ow do well-meaning, educated parents become vaccine skeptics? One hypothetical couple’s journey may shed light on the process. Some scientists are becoming increasingly partisan in their discussions of COVID science, which may be fueling distrust of evidence-based conclusions about the pandemic. GMO denialism could be a knee-jerk reaction caused by our inherent fear of new things: neophobia.
Join geneticist Kevin Folta and GLP editor Cameron English on this episode of Science Facts and Fallacies as they break down these latest news stories:
- Are all anti-vaxxers kooks? Here is one couple’s journey to vaccine rejection and what might change their minds
The temptation to put down anti-vaxx parents as conspiracy theorists and simpletons is strong; it’s also the worst possible approach to changing their minds about controversial science. Considering that these moms and dads are generally well educated and truly worried about their kids, a better approach may be to recognize the legitimacy of their concerns to establish a relationship, then address their misplaced vaccine fears.
The pandemic may be the best example of what happens when researchers and educators on opposing sides of a scientific issue take explicitly partisan stances. Some scientific institutions and publications, for example, endorsed political candidates and parties in the recent election, promoting them as the “pro-science” side in the dispute over how to best mitigate COVID-19. This raises a potential problem, notes Scientific American’s Matt Motta. “When scientists advocate for their interests in an expressly political way, they risk further polarizing public opinion about research.”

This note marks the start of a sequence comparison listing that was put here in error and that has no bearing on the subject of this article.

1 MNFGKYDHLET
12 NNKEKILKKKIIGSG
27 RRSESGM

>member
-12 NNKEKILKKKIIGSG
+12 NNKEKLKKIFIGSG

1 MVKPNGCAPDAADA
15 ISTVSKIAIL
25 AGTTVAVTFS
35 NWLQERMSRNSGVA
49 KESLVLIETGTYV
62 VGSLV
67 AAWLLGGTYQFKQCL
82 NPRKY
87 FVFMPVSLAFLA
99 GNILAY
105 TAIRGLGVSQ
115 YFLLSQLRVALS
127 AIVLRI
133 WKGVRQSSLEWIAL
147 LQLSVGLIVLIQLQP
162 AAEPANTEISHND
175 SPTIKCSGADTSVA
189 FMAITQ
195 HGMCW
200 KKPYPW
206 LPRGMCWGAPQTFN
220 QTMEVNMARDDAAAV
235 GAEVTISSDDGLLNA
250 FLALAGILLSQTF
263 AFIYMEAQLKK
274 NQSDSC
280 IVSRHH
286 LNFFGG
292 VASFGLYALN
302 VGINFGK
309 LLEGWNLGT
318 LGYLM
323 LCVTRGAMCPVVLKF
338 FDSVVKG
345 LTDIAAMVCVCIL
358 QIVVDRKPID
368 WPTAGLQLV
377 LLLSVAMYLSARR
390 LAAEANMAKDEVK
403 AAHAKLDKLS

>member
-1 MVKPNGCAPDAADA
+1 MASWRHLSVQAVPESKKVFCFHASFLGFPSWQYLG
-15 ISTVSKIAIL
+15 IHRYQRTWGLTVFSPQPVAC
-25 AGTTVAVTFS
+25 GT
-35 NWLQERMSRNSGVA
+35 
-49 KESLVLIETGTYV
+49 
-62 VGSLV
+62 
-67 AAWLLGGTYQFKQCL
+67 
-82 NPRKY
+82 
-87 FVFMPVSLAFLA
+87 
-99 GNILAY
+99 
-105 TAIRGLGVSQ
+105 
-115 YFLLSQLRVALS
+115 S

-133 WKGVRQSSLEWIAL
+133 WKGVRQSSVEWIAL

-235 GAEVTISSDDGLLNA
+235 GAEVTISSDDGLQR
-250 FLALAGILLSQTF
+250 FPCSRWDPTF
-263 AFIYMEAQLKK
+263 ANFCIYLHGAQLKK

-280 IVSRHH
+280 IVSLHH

So the question is this: are scientists appropriately advancing their cause by getting explicitly political, or are they undermining efforts to promote evidence-based thinking?
- Neophobia: The psychological barrier that inspires knee-jerk rejection of GMOs and other food technology
It appears that evolution has wired us to distrust new things. Novel ideas and behaviors, according to this theory, often posed mortal threats to our ancestors, so they developed a heightened skepticism of anything that challenged their understanding of the world. Once a reasonable survival instinct, this so-called “neophobia” now prompts us to quickly dismiss new information that could lead to important innovations that make life better. Does this phenomenon help explain why so many people deny the importance of biotech crops and others food technologies?
Kevin M. Folta is a professor in the Horticultural Sciences Department at the University of Florida. Follow Professor Folta on Twitter @kevinfolta